Rescuing Antique Houses From Demolition


October 20, 1990|By Karol V. Menzieand Randy Johnson

ASHAWAY, R.I. — Ashaway, R.I.---In a field near Stephen Mack's center-chimney Cape-style cottage lie a series of rectangular mounds, each neatly numbered and covered with tarpaulins.

The mounds are antique houses, rescued from unsuitable sites or certain demolition. They will sleep in the field until new owners come along -- typically someone with a strong desire to live in an old house and a certain artistic commitment to the way they want to live there.

Taking into consideration all of the new owner's lifestyle and design requirements, Mr. Mack will then meticulously restore and renovate the house, in hopes of giving it another 200 years of life.

Mr. Mack has been involved in what he calls "emergency preservation" for some 15 years. He is not merely a house mover. He rescues and restores to museum standards rare post-and-beam dwellings from the 17th, 18th and very early 19th centuries.

"These are all houses that are caught in a situation where for some reason it's impossible for them to survive," he explains. From having once been in the nicest parts of town, they might now be caught between a shopping center

and a car dealership. "The land might be very valuable -- vastly more valuable than it would be with a house on it to live in . . . And somebody wants to develop it, so the house has to go."

He concentrates on 17th and 18th century houses because they are the rarest. "American historical architecture is something you can't decide to build more of later," he says. "With each house that disappears, there is . . . one less house."

Still, he can't save them all. "So what makes one building worthy and another not worthy? It usually has a lot to do with the amount of the original fabric left in the building . . . that is to say, original woodwork inside, windows, doors, paneling, floorboards, hardware. Plus the amount of changes that have been made to the house since the time that it was built. And also the condition of the house. And all those things together, plus my workload . . . bears strongly on whether it's a house I can save or not."

Once he finds and acquires a house, "the first thing we do is go in and remove everything that isn't original to the house." Then the interior is photographed and measured for "as-built" architectural drawings.

"Each part and piece is numbered," Mr. Mack says. "Once it's numbered we transfer those numbers onto the blueprints and then remove the entire interior."

"Then when the interior is gone, we continue numbering the framework, some of which was obscured by the trim . . . another round of photographs . . . then we remove the chimney stack and, after removing everything you possibly can without removing the roof . . . with a great burst of energy from all parties concerned, we begin the actual disassembly of the main house."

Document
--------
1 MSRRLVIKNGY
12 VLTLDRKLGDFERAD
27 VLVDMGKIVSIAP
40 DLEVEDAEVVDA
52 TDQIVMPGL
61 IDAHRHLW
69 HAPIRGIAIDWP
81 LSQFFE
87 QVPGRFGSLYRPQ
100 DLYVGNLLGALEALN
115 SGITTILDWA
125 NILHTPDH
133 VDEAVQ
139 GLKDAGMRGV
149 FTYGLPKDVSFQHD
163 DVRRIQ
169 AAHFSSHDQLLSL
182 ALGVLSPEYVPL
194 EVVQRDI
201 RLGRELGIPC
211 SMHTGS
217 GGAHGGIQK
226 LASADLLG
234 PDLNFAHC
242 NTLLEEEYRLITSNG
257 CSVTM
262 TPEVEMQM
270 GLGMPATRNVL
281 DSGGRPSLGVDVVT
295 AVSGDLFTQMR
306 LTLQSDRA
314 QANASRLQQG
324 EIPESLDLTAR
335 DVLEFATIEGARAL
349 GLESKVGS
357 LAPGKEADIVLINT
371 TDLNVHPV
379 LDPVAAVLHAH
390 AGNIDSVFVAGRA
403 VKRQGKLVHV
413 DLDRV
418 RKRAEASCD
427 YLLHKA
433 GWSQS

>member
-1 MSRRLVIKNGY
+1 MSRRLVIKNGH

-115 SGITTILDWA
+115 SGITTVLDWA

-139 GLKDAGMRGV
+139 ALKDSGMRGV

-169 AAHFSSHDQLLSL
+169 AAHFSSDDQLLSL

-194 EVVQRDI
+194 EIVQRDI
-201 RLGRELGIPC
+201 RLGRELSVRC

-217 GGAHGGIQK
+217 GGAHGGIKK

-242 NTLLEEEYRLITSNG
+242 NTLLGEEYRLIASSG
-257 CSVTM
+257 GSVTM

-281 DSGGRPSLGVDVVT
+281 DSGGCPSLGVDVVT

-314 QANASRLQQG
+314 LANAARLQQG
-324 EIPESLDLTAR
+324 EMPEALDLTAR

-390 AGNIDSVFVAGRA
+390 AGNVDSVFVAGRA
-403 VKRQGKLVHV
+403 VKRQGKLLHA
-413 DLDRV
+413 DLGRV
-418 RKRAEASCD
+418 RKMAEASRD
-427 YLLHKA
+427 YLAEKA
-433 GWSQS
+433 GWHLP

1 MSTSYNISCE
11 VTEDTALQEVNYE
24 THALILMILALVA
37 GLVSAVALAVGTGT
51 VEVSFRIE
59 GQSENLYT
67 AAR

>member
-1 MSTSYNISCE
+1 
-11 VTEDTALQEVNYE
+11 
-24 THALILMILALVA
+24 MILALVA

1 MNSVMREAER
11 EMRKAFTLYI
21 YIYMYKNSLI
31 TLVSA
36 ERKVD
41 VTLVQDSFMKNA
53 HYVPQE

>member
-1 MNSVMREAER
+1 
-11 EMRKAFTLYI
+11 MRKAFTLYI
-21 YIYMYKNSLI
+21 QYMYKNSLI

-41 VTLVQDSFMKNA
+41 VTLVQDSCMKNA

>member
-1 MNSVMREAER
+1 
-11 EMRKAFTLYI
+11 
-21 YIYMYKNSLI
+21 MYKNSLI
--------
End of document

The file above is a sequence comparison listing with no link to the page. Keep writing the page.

While the process of disassembling old houses is fascinating -- each one is different, he says, each has its thrills and disappointments -- it is not what Mr. Mack sees as his primary role. Instead, he sees himself as a designer, carefully replacing each old house in its original context -- the appropriate ambience of its century.

It's a process, Mr. Mack says, of weaving 20th century amenities into the fabric of the old house "in such a way that they don't upstage any original element."

It almost always means adding a wing to the back of the old structure, making the house L-shaped. Then Mr. Mack tucks in modern kitchens, walk-in closets, large baths. No one ever has to compromise comfort or energy efficiency, he says. "I'm not going to put up with the devastation that some of our modern technologies have wrought without taking advantage of them," he says. "Those things are there to help."

It's important for the designer to fulfill all the needs and wishes of the 20th century client, he says. The restored house must be eminently livable because inadequate or improper

updating may induce the next person to make a change that will alter the character of the house.

That's exactly the sort of trouble the house fell into in the first place. The key point, he says, is to make changes "tastefully and thoughtfully" so they will last for a long time.

Getting things right, aesthetically and functionally, is an obsession of Mr. Mack's. He is concerned with proper placement of the old house in its new surroundings ("There's a peace and a beauty in perfect siting") and will even, if clients wish, locate appropriate furnishings.

The buildings he restores don't always have to be moved. His own house, which he dates to the 1790s, sits where it was built. But he has choreographed the landscape around it by placing outbuildings, fences and plantings so that each enhances the other, and no eyecould wish it any other way.

Another on-site restoration he's especially proud of is the recently completed Simon Huntington Tavern, which sits on the green in Norwichtown, Conn.

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